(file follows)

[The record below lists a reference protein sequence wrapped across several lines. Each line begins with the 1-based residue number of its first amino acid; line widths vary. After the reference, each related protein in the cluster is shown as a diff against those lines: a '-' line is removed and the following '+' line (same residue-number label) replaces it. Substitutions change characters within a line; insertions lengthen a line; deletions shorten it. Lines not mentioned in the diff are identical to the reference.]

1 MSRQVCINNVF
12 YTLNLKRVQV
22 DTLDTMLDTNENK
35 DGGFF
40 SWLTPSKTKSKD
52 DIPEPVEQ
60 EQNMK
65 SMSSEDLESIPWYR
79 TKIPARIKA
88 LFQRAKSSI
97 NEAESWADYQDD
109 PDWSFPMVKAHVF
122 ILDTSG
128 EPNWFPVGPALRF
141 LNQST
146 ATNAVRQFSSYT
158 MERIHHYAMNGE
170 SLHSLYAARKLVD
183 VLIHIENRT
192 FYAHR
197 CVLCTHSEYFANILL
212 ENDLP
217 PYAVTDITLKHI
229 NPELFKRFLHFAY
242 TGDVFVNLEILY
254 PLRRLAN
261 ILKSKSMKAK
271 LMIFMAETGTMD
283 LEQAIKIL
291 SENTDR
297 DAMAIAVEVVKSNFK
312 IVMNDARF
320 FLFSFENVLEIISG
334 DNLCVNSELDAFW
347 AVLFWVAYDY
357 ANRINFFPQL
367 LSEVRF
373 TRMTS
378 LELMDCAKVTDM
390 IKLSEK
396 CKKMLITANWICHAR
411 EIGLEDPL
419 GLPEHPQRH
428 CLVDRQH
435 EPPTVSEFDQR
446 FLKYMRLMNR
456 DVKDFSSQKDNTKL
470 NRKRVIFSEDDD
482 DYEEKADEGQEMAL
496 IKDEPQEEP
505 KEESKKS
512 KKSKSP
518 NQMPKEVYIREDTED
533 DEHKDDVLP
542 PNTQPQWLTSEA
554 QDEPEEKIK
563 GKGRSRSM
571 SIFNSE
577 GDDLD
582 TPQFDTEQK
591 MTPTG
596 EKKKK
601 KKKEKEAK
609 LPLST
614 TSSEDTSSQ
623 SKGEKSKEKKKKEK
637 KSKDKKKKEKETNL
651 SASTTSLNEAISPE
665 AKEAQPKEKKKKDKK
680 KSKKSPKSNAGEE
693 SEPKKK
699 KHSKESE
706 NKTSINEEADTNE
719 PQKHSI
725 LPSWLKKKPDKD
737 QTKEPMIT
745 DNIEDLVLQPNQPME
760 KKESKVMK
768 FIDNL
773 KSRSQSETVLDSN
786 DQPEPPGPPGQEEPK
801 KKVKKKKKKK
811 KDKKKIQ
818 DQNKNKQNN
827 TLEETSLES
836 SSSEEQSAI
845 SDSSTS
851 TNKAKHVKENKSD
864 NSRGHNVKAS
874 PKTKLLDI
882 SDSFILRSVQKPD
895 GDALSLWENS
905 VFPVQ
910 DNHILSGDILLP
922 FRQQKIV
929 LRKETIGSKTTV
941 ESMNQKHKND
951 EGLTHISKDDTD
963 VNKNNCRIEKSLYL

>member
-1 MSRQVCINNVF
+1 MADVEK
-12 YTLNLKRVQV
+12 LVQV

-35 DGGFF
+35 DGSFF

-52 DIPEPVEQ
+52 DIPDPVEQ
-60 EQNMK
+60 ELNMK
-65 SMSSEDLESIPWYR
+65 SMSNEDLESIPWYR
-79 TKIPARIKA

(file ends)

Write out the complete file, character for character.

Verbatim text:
[The record below lists a reference protein sequence wrapped across several lines. Each line begins with the 1-based residue number of its first amino acid; line widths vary. After the reference, each related protein in the cluster is shown as a diff against those lines: a '-' line is removed and the following '+' line (same residue-number label) replaces it. Substitutions change characters within a line; insertions lengthen a line; deletions shorten it. Lines not mentioned in the diff are identical to the reference.]

1 MSRQVCINNVF
12 YTLNLKRVQV
22 DTLDTMLDTNENK
35 DGGFF
40 SWLTPSKTKSKD
52 DIPEPVEQ
60 EQNMK
65 SMSSEDLESIPWYR
79 TKIPARIKA
88 LFQRAKSSI
97 NEAESWADYQDD
109 PDWSFPMVKAHVF
122 ILDTSG
128 EPNWFPVGPALRF
141 LNQST
146 ATNAVRQFSSYT
158 MERIHHYAMNGE
170 SLHSLYAARKLVD
183 VLIHIENRT
192 FYAHR
197 CVLCTHSEYFANILL
212 ENDLP
217 PYAVTDITLKHI
229 NPELFKRFLHFAY
242 TGDVFVNLEILY
254 PLRRLAN
261 ILKSKSMKAK
271 LMIFMAETGTMD
283 LEQAIKIL
291 SENTDR
297 DAMAIAVEVVKSNFK
312 IVMNDARF
320 FLFSFENVLEIISG
334 DNLCVNSELDAFW
347 AVLFWVAYDY
357 ANRINFFPQL
367 LSEVRF
373 TRMTS
378 LELMDCAKVTDM
390 IKLSEK
396 CKKMLITANWICHAR
411 EIGLEDPL
419 GLPEHPQRH
428 CLVDRQH
435 EPPTVSEFDQR
446 FLKYMRLMNR
456 DVKDFSSQKDNTKL
470 NRKRVIFSEDDD
482 DYEEKADEGQEMAL
496 IKDEPQEEP
505 KEESKKS
512 KKSKSP
518 NQMPKEVYIREDTED
533 DEHKDDVLP
542 PNTQPQWLTSEA
554 QDEPEEKIK
563 GKGRSRSM
571 SIFNSE
577 GDDLD
582 TPQFDTEQK
591 MTPTG
596 EKKKK
601 KKKEKEAK
609 LPLST
614 TSSEDTSSQ
623 SKGEKSKEKKKKEK
637 KSKDKKKKEKETNL
651 SASTTSLNEAISPE
665 AKEAQPKEKKKKDKK
680 KSKKSPKSNAGEE
693 SEPKKK
699 KHSKESE
706 NKTSINEEADTNE
719 PQKHSI
725 LPSWLKKKPDKD
737 QTKEPMIT
745 DNIEDLVLQPNQPME
760 KKESKVMK
768 FIDNL
773 KSRSQSETVLDSN
786 DQPEPPGPPGQEEPK
801 KKVKKKKKKK
811 KDKKKIQ
818 DQNKNKQNN
827 TLEETSLES
836 SSSEEQSAI
845 SDSSTS
851 TNKAKHVKENKSD
864 NSRGHNVKAS
874 PKTKLLDI
882 SDSFILRSVQKPD
895 GDALSLWENS
905 VFPVQ
910 DNHILSGDILLP
922 FRQQKIV
929 LRKETIGSKTTV
941 ESMNQKHKND
951 EGLTHISKDDTD
963 VNKNNCRIEKSLYL

>member
-1 MSRQVCINNVF
+1 MADVEK
-12 YTLNLKRVQV
+12 LVQV

-35 DGGFF
+35 DGSFF

-52 DIPEPVEQ
+52 DIPDPVEQ
-60 EQNMK
+60 ELNMK
-65 SMSSEDLESIPWYR
+65 SMSNEDLESIPWYR
-79 TKIPARIKA